I was informed that there would be a 24 hour turnaround time and our only option would be to wait. The doctor’s office was subsequently informed that it was a 72 hour turnaround. A week later, there was still no response. Eventually, the oncologist caved, prescribing an alternate treatment. This is the second time Cigna has done this to us, and we never did get any response the last time this happened. As a consequence, when the opportunity presents itself for me to switch carriers, I will do so, depriving Cigna of a customer. Furthermore, consistent with research showing that dissatisfied clients spread the news widely on social media, bad publicity could exact and even greater toll on their business, as it did with Progressive.

What could Cigna have done better?

They could have a better understanding that all customer-facing and even non customer-facing employees are brand ambassadors. The brand promise must be delivered at every touch point. To do so, they need to develop a process to be:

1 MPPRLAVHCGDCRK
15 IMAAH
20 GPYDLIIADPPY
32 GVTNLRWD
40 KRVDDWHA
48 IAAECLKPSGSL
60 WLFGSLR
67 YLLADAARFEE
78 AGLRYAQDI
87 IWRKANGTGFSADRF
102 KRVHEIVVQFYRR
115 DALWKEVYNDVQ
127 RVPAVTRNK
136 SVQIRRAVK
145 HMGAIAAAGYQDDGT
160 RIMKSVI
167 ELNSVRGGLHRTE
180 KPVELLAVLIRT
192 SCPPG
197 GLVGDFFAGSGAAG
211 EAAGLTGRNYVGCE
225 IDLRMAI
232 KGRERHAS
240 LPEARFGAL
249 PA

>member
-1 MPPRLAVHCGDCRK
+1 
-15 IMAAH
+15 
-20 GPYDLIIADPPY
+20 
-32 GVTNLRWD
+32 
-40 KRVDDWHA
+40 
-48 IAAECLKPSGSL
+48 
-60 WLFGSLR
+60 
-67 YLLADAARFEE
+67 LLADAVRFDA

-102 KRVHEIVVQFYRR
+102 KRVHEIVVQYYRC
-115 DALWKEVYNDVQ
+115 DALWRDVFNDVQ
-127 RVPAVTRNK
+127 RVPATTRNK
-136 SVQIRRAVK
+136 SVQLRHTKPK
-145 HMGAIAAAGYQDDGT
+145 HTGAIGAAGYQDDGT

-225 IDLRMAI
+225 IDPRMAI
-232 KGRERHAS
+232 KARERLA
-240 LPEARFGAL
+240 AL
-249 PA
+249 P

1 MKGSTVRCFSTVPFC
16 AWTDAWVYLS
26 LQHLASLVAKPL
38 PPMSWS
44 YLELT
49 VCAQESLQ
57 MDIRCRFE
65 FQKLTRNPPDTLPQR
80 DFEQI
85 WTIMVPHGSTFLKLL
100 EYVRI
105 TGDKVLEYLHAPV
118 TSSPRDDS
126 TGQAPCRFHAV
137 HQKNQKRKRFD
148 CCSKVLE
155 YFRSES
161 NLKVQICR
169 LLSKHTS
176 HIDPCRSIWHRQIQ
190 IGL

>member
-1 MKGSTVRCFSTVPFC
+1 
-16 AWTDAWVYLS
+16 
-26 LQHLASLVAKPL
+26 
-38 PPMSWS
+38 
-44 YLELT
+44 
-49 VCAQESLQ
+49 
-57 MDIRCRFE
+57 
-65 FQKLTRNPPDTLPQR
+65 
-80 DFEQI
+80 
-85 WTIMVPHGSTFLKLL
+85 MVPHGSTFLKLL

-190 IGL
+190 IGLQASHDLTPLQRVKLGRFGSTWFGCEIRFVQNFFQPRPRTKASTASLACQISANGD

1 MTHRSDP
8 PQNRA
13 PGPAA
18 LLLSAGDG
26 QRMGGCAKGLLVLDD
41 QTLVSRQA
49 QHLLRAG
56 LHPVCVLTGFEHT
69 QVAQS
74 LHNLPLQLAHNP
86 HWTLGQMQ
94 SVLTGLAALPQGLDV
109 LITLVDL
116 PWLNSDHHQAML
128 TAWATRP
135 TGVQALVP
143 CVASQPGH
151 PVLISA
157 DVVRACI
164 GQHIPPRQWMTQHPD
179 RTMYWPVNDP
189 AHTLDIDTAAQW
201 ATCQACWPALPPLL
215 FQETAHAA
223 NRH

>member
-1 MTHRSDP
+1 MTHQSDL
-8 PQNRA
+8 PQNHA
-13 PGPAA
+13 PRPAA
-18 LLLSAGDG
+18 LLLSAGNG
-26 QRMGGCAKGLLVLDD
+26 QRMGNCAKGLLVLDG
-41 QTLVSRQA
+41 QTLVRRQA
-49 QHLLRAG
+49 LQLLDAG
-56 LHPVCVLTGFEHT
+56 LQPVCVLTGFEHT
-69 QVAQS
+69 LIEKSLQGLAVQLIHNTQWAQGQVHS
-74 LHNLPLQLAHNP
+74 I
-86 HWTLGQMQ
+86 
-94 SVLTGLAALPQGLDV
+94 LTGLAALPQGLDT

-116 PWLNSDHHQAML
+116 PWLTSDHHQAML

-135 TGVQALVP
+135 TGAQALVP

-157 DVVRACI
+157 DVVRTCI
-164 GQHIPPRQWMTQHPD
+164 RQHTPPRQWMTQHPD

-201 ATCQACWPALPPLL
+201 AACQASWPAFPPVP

• Responsive,
  • Transparent,
  • Consistent, and
  • Responsible.

The customer service representatives could have done a better job by:

  • Responsive: Listening carefully with empathy to understand the circumstances presented to them for consideration
  • Transparent: Honestly advising that the drug prescribed, while effective, is not yet FDA approved for this type of cancer
  • Consistent: Providing a consistent consumer experience
  • Responsible: Taking the initiative to follow up when 24-hour, 72-hour and subsequent promised deadlines expired.